Castleman’s Corkscrew: a walk along an old New Forest railway line near Brockenhurst
Distance: 5 miles, Time: Allow 3 hours, Map: OS Explorer OL22 – New Forest
There are many appealing areas of heathland and pine woodland in the south west corner of the New Forest and running through them is the Castleman’s Corkscrew.
This was the name given to one of Hampshire’s oldest railway lines which ran from Brockenhurst to Ringwood and on to Wimborne. Completed in 1847 the line was promoted by Wimborne solicitor, Charles Castleman. The ‘Corkscrew’ referred to the circuitous route the line followed.
A link from Ringwood to Christchurch and Bournemouth was built but as the latter grew in popularity a direct line from Brockenhurst to Bournemouth was completed in 1888. Use of the old Castleman route declined, but it continued for almost a further 100 years and was not closed until the mid 1960s as part of the infamous ‘Beeching Cuts’.
Today long stretches of the track bed have been retained as walking and cycling routes and The Old Station Tea Rooms at Holmsley are very popular.
Walks in this area follow a particularly attractive section of the line across heathland to the south west of Brockenhurst. It also explores woodlands on each side of the route at Set Thorns Inclosure and Hincheslea Wood, and in the other direction up towards Burley.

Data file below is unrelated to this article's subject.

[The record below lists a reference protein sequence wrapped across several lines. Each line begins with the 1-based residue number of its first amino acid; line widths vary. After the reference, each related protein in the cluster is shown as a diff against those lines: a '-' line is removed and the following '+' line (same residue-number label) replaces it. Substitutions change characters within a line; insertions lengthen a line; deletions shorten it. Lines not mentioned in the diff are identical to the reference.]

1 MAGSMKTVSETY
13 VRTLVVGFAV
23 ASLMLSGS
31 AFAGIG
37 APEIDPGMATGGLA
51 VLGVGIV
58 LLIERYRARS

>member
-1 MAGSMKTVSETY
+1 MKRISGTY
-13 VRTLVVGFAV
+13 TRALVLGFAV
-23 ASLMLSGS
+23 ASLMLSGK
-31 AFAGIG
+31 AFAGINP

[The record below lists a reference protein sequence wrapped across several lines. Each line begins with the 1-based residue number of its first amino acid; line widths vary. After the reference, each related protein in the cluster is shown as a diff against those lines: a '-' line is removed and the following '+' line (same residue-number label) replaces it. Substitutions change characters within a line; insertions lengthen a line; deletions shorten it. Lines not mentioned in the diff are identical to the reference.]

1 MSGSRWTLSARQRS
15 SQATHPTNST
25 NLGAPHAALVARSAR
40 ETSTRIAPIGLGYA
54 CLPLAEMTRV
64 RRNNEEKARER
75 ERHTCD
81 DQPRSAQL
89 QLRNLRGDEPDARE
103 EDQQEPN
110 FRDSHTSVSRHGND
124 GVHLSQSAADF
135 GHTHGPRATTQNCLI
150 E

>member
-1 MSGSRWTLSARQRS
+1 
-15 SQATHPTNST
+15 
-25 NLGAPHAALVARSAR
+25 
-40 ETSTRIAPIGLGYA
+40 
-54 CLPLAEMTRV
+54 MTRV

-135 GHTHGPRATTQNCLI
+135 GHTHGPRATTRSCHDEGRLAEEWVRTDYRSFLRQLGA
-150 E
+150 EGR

Article extract taken from the Bournemouth Echo
The New Forest Explorers Guide
Castleman’s Corkscrew also featuring – Turf Hill, Holmsley Bog, Slap Bottom and Shappen Hill.
This 3¼ mile walk (a little over 5 kilometres) features much relatively level ground with few significant gradients. The route starts in the Burley, Forestry Commission car park, located on Wilverley Road, opposite Burley Primary School, around 1/3 mile (0.5 kilometres) from Burley village centre.
Much of the route is over open heathland characterised by a fine mix of heather; gorse; bracken; invading birch and ancient, once-coppiced hollies. Heathland wildlife hereabouts is of national importance – look out for tiny Dartford warblers; noisy, conspicuous stonechats; small groups of chattering linnets and many other wild birds.